6/9/2016Redflex Lobbyist Sentenced In Ohio Bribery Scandal
John Raphael, a former Redflex lobbyist, will spend 15 months in jail for his role in a red light camera bribery conspiracy.
US District Court Judge Michael H. Watson on Wednesday sentenced former Redflex lobbyist John P. Raphael to one year and three months in prison and a $5100 fine for his role in a bribery scheme in Cleveland and Cincinnati, Ohio. Raphael only admitted guilt to extorting the money from Redflex, and the government never attempted to prove the money Raphael gave to local politicians on behalf of Redflex was a bribe. Rapahel's attorney, S. Michael Miller, had used this fact to push for the lighter sentence. Since his client was charged with a lesser crime than the other Redflex co-conspirators, Miller insisted, the court should go easy on Raphael.
"So, as Mr. Raphael stands before the court for sentencing, let's be clear," Miller argued. "John Raphael is not charged with, has not pled guilty to, and has not engaged in bribery of elected public officials, nor has he engaged in acts of public corruption or a 'pay to play' scheme. The conduct with which he has been charged and to which he has pled guilty is interference with commerce by threats -- conduct which involves and relates solely to his interaction with Redflex Traffic Systems, a former client of Mr. Raphael's lobbying and consulting business."
The bribery scheme in Chicago, Illinois was far more significant, involving payoffs of $2 million to the former city deputy transportation commissioner. Raphael was only shown to have used $70,000 in political contributions to powerful city Democrats using Redflex money. Raphael wanted his sentence to be as light as the one imposed on the main force behind the bribery schemes, former Redflex executive vice president Aaron M. Rosenberg.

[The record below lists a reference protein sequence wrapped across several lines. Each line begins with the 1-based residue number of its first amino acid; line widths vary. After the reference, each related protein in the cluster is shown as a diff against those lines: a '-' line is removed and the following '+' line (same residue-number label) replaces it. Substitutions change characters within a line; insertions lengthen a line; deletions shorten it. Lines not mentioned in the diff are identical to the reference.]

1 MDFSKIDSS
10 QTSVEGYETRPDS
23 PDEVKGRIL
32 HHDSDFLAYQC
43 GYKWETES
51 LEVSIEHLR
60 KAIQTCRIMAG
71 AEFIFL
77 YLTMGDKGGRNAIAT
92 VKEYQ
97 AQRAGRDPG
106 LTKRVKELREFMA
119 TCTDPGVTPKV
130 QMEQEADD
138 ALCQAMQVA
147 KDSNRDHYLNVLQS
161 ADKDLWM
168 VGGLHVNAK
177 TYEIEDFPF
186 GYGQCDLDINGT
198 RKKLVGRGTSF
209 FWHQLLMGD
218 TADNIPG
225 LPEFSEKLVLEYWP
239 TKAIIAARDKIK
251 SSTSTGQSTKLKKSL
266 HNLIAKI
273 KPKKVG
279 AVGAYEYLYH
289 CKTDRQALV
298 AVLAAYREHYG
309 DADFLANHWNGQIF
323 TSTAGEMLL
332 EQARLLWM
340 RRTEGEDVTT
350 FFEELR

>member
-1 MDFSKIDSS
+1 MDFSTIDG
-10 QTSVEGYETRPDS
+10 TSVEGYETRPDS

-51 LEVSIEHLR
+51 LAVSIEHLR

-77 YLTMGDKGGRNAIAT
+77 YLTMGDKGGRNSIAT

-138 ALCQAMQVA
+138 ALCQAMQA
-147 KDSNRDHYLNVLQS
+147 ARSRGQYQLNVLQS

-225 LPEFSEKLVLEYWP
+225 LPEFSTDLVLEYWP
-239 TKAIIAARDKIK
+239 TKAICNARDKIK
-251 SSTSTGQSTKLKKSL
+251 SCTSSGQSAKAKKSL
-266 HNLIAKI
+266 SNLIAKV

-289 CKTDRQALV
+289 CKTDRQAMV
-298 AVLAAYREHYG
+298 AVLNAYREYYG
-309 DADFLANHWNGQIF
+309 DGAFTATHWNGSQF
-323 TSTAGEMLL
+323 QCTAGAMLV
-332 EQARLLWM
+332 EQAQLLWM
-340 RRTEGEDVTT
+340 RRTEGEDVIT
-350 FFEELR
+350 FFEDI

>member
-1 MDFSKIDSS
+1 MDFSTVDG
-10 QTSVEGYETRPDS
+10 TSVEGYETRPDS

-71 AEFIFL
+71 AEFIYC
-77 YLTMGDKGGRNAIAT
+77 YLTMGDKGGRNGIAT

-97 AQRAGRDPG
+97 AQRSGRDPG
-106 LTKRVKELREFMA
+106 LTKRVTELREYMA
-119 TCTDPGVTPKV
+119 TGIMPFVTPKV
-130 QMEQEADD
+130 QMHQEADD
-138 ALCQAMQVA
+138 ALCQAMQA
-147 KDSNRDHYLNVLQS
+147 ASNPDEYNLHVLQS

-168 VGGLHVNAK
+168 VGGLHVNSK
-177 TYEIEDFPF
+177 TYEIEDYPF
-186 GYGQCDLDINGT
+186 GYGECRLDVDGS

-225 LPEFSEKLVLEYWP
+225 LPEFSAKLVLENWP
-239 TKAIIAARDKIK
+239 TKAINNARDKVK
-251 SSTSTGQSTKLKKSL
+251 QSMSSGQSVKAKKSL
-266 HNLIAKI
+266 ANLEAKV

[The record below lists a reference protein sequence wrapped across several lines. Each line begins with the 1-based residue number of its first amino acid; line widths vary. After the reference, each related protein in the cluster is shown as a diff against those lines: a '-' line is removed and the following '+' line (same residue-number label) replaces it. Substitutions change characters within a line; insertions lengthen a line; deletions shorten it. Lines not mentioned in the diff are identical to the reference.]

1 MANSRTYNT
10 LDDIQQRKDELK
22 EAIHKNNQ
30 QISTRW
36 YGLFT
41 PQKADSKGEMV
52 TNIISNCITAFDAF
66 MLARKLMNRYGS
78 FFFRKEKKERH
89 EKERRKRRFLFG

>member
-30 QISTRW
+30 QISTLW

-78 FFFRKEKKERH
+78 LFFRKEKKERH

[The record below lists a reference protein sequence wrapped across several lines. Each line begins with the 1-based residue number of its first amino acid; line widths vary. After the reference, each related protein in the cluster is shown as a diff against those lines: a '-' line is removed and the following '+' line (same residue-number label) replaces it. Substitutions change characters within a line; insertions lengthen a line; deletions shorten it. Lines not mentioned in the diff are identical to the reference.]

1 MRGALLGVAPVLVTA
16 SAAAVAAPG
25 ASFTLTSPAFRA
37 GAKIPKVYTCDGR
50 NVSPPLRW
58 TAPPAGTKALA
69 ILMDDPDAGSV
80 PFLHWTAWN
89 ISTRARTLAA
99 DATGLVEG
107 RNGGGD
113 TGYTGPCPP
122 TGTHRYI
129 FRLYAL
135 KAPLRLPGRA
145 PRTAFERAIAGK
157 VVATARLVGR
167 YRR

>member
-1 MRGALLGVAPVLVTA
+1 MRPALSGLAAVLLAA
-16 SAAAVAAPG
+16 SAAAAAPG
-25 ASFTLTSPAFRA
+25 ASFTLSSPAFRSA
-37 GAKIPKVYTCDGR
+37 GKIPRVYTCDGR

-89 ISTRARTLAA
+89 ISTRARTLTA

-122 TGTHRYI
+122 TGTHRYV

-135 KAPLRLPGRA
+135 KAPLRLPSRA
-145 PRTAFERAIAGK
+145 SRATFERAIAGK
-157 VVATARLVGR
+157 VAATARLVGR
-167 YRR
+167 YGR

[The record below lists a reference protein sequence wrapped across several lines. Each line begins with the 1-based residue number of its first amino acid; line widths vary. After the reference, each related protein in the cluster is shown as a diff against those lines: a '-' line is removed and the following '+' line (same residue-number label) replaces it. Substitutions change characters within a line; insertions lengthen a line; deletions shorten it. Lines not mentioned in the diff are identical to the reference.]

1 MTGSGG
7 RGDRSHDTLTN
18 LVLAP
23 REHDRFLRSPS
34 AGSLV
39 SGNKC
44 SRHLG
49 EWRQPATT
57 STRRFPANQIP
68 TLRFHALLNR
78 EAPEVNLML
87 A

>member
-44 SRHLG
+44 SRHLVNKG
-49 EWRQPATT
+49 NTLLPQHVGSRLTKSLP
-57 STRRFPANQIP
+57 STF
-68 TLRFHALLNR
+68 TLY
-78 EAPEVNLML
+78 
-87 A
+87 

After pleading guilty to two counts of bribery, Rosenberg was sentenced to three months of home confinement, 120 hours of community service and ten hours of online ethics training. The easy sentence was his reward for cooperating with the investigation by turning over evidence of the wrongdoing of other Redflex officials, including his boss Karen Finley.
"Such 'cooperation' is the government's 'quid pro quo,' the 'get out of jail free card' that it gave to Rosenberg by way of immunity in Chicago and pretrial diversion in Columbus, even though Rosenberg admittedly engaged in multiple conspiracies to bribe elected public officials committed federal program fraud over a ten year time period in dozens of municipalities within, but not limited to, at least a minimum of fifteen states," Miller wrote.
Finley's sentencing has been delayed until August 10, but her deal with federal prosecutors limits her time behind bars to no more than five years. Federal prosecutors had asked Judge Smith to sentence Raphael to three years in jail and a $60,000 fine, citing his pattern of unethical conduct and his "barely accepting responsibility" for his conduct.
When the Federal Bureau of Investigation showed up at Raphael's door with a search warrant on June 3, 2015, Raphael denied involvement in the scheme to the investigators. Prosecutors also rejected the idea that Raphael was only a minor player in the Ohio scheme.
"The defendant [Raphael] not only profited handsomely by receiving monthly consulting payments and success fees from Redflex, he also paid tens of thousands of dollars in conduit campaign contributions in his own name without having to spend -- as the defendant puts it -- 'a single penny, nickel, dime or dollar,'" acting US attorney Benjamin C. Glassman wrote. "The defendant took full credit for the donations which, of course, benefited his lobbying business and allowed him to curry favor with the elected public officials."
Raphael will likely spend his time at the Elkton Federal Correctional Institution, a minimum security facility. He is not the first person who will spend time behind bars because of red light cameras. Shawn Brown, the former mayor of St. Peters, Missouri spent a year in prison for soliciting bribes from Redflex in 2006. A Washington, DC police officer was also busted for embezzling speed camera cash in 2008.